How RFID Can Kill You

Susan Hall

Dutch researchers say RFID tags used to track hospital equipment and employees could interfere with lifesaving equipment such as respirators, external pacemakers and dialysis machines, reports The Associated Press on


Health care spending on RFID is expected to grow from $90 million currently to $2 billion annually in the next 10 years, reports Reuters. It's used to track pharmaceuticals to prevent counterfeiting, ensure safety of blood products, and keep tabs on medical equipment and devices.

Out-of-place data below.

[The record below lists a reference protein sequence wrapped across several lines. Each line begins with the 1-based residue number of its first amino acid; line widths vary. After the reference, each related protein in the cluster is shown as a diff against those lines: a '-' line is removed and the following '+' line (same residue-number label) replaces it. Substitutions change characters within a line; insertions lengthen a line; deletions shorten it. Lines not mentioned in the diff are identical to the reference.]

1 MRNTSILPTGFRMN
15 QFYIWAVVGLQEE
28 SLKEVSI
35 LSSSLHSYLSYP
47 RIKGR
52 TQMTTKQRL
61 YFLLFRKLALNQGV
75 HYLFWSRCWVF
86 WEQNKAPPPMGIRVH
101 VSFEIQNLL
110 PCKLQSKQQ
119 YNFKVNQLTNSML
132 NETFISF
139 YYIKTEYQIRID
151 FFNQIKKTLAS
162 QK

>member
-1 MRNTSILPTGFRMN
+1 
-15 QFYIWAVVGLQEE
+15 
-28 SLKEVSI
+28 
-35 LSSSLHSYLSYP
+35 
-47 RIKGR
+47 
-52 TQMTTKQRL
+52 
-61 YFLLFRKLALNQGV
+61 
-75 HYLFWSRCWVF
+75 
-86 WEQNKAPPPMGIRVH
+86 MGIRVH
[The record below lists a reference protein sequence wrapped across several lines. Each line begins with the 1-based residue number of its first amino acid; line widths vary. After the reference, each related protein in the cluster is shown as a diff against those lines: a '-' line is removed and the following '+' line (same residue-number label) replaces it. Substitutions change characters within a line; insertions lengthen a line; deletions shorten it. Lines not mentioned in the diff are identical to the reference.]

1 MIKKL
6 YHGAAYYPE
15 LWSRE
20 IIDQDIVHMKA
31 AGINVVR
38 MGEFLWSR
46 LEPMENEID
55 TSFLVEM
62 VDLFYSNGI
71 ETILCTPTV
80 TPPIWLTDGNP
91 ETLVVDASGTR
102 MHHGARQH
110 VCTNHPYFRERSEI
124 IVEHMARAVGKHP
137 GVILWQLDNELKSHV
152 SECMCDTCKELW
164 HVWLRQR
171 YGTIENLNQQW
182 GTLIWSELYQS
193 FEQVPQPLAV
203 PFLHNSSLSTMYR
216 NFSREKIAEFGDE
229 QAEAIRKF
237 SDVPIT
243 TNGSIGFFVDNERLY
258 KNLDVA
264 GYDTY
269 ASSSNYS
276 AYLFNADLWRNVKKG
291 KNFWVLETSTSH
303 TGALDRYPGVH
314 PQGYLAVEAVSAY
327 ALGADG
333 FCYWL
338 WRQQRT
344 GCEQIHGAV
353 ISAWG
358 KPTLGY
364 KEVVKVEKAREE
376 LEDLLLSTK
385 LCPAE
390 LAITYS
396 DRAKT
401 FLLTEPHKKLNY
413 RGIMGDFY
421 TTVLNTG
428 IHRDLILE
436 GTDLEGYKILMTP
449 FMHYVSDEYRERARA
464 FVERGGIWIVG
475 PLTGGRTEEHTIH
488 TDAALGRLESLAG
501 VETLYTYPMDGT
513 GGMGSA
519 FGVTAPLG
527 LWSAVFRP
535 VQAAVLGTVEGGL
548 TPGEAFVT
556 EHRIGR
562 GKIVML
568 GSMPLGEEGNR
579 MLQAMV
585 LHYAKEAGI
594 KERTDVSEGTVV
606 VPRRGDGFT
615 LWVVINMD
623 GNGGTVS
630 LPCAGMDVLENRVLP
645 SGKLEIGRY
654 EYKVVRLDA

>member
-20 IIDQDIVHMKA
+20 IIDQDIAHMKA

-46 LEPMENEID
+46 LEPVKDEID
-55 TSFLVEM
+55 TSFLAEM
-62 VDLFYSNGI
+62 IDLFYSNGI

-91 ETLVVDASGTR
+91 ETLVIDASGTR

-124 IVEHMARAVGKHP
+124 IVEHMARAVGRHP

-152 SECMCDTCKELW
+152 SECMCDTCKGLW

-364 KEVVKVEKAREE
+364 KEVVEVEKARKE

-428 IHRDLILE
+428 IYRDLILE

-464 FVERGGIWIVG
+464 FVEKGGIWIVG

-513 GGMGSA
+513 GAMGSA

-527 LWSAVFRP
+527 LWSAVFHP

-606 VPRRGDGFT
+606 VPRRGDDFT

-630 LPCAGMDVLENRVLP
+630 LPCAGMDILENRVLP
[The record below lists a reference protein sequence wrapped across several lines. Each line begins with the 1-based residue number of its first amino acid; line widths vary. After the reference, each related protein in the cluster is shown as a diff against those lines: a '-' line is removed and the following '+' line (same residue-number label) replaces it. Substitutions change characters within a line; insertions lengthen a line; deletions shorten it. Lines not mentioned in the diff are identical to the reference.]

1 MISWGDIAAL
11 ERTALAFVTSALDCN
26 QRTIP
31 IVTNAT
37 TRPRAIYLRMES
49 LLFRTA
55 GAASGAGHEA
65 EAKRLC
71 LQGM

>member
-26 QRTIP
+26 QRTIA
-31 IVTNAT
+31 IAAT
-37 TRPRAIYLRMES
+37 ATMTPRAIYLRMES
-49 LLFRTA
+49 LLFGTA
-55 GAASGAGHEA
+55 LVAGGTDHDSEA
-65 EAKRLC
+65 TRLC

Researcher Erik Jan van Lieshout, a critical care physician at the Academic Medical Centre at the University of Amsterdam, wrote in his Journal of the American Medical Association article that on-site electromagnetic interference tests should be required in health care settings and international standards updated.

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